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Mundell Says The Case For Scottish Independence Is No Stronger After Brexit

The Scottish secretary told BuzzFeed News only "fanatics" are interested in IndyRef2.

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Scottish secretary David Mundell
Andrew Milligan / PA WIRE

Scottish secretary David Mundell

The UK's vote to leave the EU has done nothing to strengthen the case for Scottish independence and only "fanatics" are calling for a rerun of the 2014 referendum, David Mundell has told BuzzFeed News.

Mundell, the only Conservative MP in Scotland and the country's secretary of state in the UK government, said there was "overwhelming evidence" that Scottish voters don't want another referendum in the wake of the EU vote.

The MP was speaking ahead of the Conservative party conference, which starts in Birmingham on Sunday, and he said he and his Scottish colleagues would be in a mood of "celebration" there after becoming the second-biggest party in Scotland in May.

Asked if the case for independence had been made weaker by the Brexit vote, Mundell said: "There’s no evidence it’s made it stronger. Despite the SNP mentioning independence every day since June 23 there’s no sign people are any more inclined to it.

"What’s absolutely clear is that people are overwhelmingly against another independence referendum, even people who support independence. The most important union for Scotland is the union with the rest of the United Kingdom.

"It’s nearly five times as big in trading terms, it has the social and family ties, the cultural ties, it’s the one that gives us a voice on the world stage – all the arguments we had two years ago. The case for the UK is as strong as ever."

Mundell suggested that first minister Nicola Sturgeon had made a strategic error in mentioning independence so often in the wake of the EU referendum, and said she will now be a "prisoner to her own party" in being forced to keep the prospect of another Scottish referendum alive even if she doesn't feel the timing is right.

"So many of the things she’s said are not addressed to the people of Scotland, who I think it’s clear don’t want another independence referendum," said the Scottish secretary.

"There are the fanatics within the SNP who do [want another vote] and she has
to keep those people happy by constantly leaving that possibility on the table,
and that possibility is causing real uncertainty."

Northern Ireland secretary Theresa Villiers (left) and Scottish secretary David Mundell meet first minister Nicola Sturgeon.
Jeff J Mitchell / PA WIRE

Northern Ireland secretary Theresa Villiers (left) and Scottish secretary David Mundell meet first minister Nicola Sturgeon.

Mundell denied there had been a lack of clarity from the government over what "Brexit means Brexit" means, and said he is holding dozens of meetings to decipher what Scotland needs from the Brexit negotiations which will begin when article 50 is triggered "in the new year".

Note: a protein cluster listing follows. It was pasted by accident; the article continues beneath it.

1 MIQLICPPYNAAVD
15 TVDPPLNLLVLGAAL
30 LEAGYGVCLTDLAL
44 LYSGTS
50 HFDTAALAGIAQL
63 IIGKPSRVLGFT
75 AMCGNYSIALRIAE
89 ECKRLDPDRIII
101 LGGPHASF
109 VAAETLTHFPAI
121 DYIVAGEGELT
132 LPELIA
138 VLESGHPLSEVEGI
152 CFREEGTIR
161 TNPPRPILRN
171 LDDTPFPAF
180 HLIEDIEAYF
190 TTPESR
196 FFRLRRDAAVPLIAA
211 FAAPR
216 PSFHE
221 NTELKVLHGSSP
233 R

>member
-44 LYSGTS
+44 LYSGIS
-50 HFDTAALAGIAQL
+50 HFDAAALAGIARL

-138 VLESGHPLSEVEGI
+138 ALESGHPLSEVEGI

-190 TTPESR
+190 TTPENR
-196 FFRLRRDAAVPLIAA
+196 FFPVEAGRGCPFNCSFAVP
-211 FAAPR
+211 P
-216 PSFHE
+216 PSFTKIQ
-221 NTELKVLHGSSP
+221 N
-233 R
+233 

"There is going to be a bit of a vacuum in terms of discourse because the government can’t set out exactly what it’s going to do on every issue," said Mundell. "And there is a radio silence on one side it gives others the chance to fill it.

"The government’s not going to set out line by line what its negotiating position is, and if we get criticism for that we have to shoulder it. Brexit means leaving the EU, but the deal we get will be a unique deal for the first country to leave the EU."

The Scottish secretary said he's had discussions with May and believes she's "absolutely committed" to the union between Scotland and the rest of the UK, and added that she believes the SNP is using Brexit as "an excuse" to push the cause of independence.

Mundell said May is "very admiring" of Ruth Davidson and has invited the Scottish Tory leader to speak immediately before her at the conference in Birmingham next week where Davidson will update the party on her successes in the Scottish election.

"We have lots to celebrate – we had a great result in the Scottish parliament election by more than doubling our MSPs, bringing new faces into parliament, and Ruth [Davidson] establishing herself as a UK politician," said Mundell.

"She’ll be speaking immediately before Theresa May at the conference, and what a contrast with Labour, where [Scottish Labour leader] Kezia Dugdale didn’t even get a mention in Jeremy Corbyn’s speech.

"We won’t be complacent – it’s clear the SNP ... will continue to agitate for another independence referendum, and we’ve got to continue to make the case for the UK. There’s still a big job of work to do."

Jamie Ross is a Scotland reporter for BuzzFeed News and is based in Edinburgh.

Contact Jamie Ross at

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